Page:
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In today’s On the Square, David Mills pushes back against the libertarians’ attempt to redefine of conservatism and marriage :

But what first struck me was Steorts’ claim—one of the bases for his prescription for his radical reinterpretation of marriage—that “a conservative wants the state at a large remove from his life.” A libertarian does, yes, but does a conservative? This is not an idea to be found in Russell Kirk’s lengthy introduction to his Portable Conservative Reader , which is more concerned with the protection of the civil order and “a man’s desire to walk in the paths his father followed.”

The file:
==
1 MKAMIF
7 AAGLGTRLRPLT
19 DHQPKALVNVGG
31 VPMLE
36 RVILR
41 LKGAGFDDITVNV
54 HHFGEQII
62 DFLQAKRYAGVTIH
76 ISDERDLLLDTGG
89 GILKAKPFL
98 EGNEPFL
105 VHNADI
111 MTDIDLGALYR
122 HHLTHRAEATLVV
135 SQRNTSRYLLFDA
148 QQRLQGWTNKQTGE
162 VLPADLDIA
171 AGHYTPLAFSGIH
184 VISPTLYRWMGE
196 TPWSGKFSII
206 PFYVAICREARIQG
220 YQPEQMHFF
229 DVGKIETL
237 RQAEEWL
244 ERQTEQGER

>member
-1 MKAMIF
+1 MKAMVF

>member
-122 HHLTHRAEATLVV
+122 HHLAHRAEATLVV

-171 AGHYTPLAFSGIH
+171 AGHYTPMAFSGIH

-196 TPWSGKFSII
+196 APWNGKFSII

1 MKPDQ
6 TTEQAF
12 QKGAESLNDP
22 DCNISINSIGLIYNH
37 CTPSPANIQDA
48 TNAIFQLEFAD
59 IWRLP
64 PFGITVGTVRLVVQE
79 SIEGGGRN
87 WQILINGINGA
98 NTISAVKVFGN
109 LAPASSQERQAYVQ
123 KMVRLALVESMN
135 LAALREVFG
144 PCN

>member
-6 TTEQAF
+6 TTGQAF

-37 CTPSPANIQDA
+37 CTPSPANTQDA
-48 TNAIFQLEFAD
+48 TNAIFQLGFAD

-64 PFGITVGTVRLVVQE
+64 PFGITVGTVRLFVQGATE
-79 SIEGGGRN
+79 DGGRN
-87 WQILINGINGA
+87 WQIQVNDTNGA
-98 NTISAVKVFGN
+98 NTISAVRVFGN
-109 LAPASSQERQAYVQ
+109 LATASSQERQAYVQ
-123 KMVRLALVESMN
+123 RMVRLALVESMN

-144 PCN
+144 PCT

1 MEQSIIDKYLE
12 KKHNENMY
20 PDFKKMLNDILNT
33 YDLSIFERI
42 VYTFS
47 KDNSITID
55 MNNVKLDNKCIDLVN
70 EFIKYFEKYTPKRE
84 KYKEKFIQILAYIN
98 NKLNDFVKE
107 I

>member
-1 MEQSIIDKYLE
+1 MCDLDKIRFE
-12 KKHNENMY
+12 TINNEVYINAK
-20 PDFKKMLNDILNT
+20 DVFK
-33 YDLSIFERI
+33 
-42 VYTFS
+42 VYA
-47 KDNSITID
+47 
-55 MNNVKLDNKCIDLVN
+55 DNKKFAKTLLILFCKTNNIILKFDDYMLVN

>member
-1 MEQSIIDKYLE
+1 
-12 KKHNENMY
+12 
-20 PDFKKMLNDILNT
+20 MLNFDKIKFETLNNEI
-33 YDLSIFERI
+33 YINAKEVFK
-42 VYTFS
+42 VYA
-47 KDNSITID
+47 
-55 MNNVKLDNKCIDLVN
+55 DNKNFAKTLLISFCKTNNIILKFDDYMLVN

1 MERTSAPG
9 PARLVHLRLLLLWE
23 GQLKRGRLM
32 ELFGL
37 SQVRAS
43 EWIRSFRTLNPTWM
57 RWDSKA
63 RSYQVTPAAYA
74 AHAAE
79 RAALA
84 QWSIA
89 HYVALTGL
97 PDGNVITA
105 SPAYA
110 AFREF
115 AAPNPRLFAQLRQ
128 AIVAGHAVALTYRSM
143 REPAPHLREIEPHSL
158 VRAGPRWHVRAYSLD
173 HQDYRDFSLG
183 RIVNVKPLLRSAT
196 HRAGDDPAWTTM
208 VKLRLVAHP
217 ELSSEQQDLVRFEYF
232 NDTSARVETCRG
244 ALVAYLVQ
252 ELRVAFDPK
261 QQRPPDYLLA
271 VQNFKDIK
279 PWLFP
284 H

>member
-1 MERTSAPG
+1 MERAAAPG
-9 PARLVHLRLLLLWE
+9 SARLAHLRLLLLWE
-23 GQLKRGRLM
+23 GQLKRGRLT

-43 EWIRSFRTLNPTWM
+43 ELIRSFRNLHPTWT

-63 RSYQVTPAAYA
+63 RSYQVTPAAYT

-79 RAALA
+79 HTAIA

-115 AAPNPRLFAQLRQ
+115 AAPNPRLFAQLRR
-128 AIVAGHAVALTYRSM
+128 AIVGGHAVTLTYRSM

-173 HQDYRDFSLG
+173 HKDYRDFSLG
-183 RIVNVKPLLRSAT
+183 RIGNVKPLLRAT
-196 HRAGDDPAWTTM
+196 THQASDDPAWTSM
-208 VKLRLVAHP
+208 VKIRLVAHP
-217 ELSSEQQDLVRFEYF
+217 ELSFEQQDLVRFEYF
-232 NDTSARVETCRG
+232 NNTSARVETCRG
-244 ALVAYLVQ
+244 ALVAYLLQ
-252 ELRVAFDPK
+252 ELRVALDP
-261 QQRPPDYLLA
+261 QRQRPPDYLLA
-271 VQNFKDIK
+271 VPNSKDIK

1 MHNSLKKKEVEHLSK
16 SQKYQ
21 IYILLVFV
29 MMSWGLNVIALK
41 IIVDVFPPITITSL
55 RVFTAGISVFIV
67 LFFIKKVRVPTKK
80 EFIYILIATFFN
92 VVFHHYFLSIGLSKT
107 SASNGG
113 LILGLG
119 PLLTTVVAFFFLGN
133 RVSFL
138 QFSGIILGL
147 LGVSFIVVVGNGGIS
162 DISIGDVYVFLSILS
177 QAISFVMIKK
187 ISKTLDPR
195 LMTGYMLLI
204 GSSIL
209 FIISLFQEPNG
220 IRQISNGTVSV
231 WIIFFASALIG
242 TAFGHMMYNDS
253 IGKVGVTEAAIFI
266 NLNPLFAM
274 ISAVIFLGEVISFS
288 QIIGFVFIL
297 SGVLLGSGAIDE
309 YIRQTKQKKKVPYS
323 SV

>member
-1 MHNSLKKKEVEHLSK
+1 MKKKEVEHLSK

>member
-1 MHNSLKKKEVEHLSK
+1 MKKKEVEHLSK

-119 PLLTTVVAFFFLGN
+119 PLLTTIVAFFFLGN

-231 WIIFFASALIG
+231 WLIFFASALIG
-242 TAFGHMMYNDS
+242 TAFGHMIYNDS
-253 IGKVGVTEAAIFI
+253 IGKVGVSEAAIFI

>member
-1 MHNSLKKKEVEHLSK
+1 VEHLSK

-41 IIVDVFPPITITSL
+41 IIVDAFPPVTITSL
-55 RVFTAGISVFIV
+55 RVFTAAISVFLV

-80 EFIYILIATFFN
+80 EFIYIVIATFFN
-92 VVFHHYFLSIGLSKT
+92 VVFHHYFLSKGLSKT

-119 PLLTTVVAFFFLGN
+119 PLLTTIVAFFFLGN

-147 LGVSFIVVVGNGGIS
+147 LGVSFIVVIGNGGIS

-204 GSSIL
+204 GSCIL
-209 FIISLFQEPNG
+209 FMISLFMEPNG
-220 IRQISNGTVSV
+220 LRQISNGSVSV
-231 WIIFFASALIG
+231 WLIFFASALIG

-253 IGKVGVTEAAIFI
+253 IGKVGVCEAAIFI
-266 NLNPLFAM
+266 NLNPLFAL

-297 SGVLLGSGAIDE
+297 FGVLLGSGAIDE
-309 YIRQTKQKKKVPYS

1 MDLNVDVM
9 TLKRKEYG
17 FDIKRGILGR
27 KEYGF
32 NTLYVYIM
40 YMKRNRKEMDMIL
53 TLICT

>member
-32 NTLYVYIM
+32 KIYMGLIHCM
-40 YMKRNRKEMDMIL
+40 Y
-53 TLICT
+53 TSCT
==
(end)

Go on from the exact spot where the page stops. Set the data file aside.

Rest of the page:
Applied to marriage, this claim seems to me the equivalent of the pro-choicers’ “Keep your rosaries off my ovaries” and “It’s a decision solely for the woman and her doctor,” insisting on the mother’s personal autonomy over the life of her child—keeping the state at a large remove from her life, and from her unborn child’s. Few conservatives accept this reasoning. It is a matter for the law to regulate. With marriage as with abortion, the conservative, concerned with the civil order, and therefore with the moral order, and with walking in the fathers’ path, would hold that this was a matter for the law to regulate.

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